Reap a Harvest of Religious Freedom this Thanksgiving

Jason Yates | CEO of My Faith Votes | Published: Nov 24, 2021
Reap a Harvest of Religious Freedom this Thanksgiving

Reap a Harvest of Religious Freedom this Thanksgiving

As we gather with family this Thanksgiving, please join me in honoring the legacy of our faith and freedom by remembering the significance of this yearly celebration. Our national day of thanks is marked by the life of William Bradford, a Pilgrim who became the second governor of the Plymouth Colony in Cape Cod, Massachusetts. Bradford’s unshakeable hope in God and determination to reside in a land where he could freely live out his faith set the foundation for our Founders to enshrine religious freedom in our U.S. Constitution.

Bradford was born in England, orphaned at the age of seven, and raised by his uncles and grandfather. He suffered illness as a child, and as an avid reader, spent much time studying Scripture.

When he was a young man, Bradford joined a "Separatist" congregation – these Separatists were a group of Christian believers who refused to be ruled by the Church of England. Desiring the freedom to practice their faith according to their conscience, they were forced to meet in secret because of growing persecution by governing authorities. Due to the intense persecution, Bradford and his fellow Separatists attempted to escape to Holland, but instead were arrested and jailed for 30 days. Undeterred, Bradford and his Separatist brethren finally made it to Holland where they took up residence.

At the age of 24, Bradford married Dorothy May. Five years later, Bradford and Dorothy set sail aboard the Mayflower, a merchant ship bound for the "New World." They, along with 101 other passengers, had no idea what the future might hold.

For Bradford, Dorothy and their fellow travelers, things quickly went from bad to worse.

After two brutal months sailing across the merciless Atlantic Ocean, the Mayflower arrived at what is now Cape Cod, hundreds of miles away from its original destination. Cape Cod was cold and rocky, and the passengers had no legal right to be there, as their Virginia Company charter was only valid for the Virginia colony.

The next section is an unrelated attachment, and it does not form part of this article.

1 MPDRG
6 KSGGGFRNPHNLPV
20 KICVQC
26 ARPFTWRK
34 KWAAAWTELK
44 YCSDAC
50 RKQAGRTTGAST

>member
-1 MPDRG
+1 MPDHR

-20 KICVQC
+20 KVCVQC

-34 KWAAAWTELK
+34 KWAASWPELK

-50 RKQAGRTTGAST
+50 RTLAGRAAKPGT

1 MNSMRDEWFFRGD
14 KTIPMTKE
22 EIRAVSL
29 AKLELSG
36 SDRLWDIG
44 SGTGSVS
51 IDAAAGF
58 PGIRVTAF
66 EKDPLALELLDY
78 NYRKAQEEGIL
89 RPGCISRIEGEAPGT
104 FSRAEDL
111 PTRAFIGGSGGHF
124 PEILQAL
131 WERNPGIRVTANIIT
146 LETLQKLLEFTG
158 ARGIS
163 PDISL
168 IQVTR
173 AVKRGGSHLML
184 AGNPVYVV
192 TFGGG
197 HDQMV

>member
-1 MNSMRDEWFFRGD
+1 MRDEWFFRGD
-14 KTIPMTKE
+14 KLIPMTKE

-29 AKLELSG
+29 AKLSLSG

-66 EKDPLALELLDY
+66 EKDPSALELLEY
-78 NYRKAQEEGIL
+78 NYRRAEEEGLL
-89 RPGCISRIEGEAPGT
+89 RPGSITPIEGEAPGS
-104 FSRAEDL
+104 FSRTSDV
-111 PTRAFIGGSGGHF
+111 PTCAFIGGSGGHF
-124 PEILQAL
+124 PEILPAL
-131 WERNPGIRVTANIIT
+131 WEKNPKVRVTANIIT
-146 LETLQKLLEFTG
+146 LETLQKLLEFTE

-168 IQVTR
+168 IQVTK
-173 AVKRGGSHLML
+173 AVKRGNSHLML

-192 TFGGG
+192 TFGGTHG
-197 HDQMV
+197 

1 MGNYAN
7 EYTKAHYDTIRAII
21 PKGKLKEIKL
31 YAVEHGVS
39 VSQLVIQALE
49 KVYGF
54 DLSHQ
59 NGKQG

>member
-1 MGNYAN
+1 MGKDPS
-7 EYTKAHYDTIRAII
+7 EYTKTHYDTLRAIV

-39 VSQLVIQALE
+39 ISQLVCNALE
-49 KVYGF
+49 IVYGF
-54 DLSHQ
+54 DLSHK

Tragically, Dorothy died in a freak accident shortly after the Mayflower landed. Judging by outward circumstances, Bradford's life was a tragedy, his travels for naught.

Yet, Bradford remained committed to God and living out his faith. Thanks to his dedication and that of those original settlers, we have the Mayflower Compact, the  document that planted the seeds of a government by the consent of the people.

Even though it seems that hostility to Christianity is increasing in our country, it is important not to forget Bradford's words: "Just as one small candle may light a thousand, so the light here kindled hath shone unto many."

Our faith and God-given freedoms are precious legacies carved out by heroic men and women like Bradford. Today, our candles however small, can shine to many as we stand united to protect the principles outlined in our founding documents, like the Mayflower Compact and the U.S. Constitution.

The Separatists came to this land in search of freedom to worship. Many, like Bradford, considered that freedom worth the risk of death. Generations of Americans have fought tirelessly to defend that same freedom. Now, progressive, socialist ideals threaten America from within as churches are silenced with unconstitutional mandates, parents are stripped of their right to direct their children’s education and leaders who operate within Christian spheres are advocating for only one religion in the United States. In a country built on freedom of religion, this should not be so.

This Thanksgiving, the best way to honor the legacy of our faith and freedom is by standing united to protect them. Like Scripture tells us, we must "not become weary in doing good, for at the proper time we will reap a harvest if we do not give up" (Galatians 6:9).

This year let's give thanks for harvests of the past as well as harvests of the future and dedicate ourselves to continuing the fight for our freedom.

The views expressed in this commentary do not necessarily reflect those of Christian Headlines.

Photo courtesy: ©iStock/Getty Images Plus/Bogdan Kurylo

Jason Yates is CEO of My Faith Votes, a nonpartisan movement that motivates, equips and activates Christians in America to vote in every election, transforming our communities and influencing our nation with biblical truth. To learn more, visit

Reap a Harvest of Religious Freedom this Thanksgiving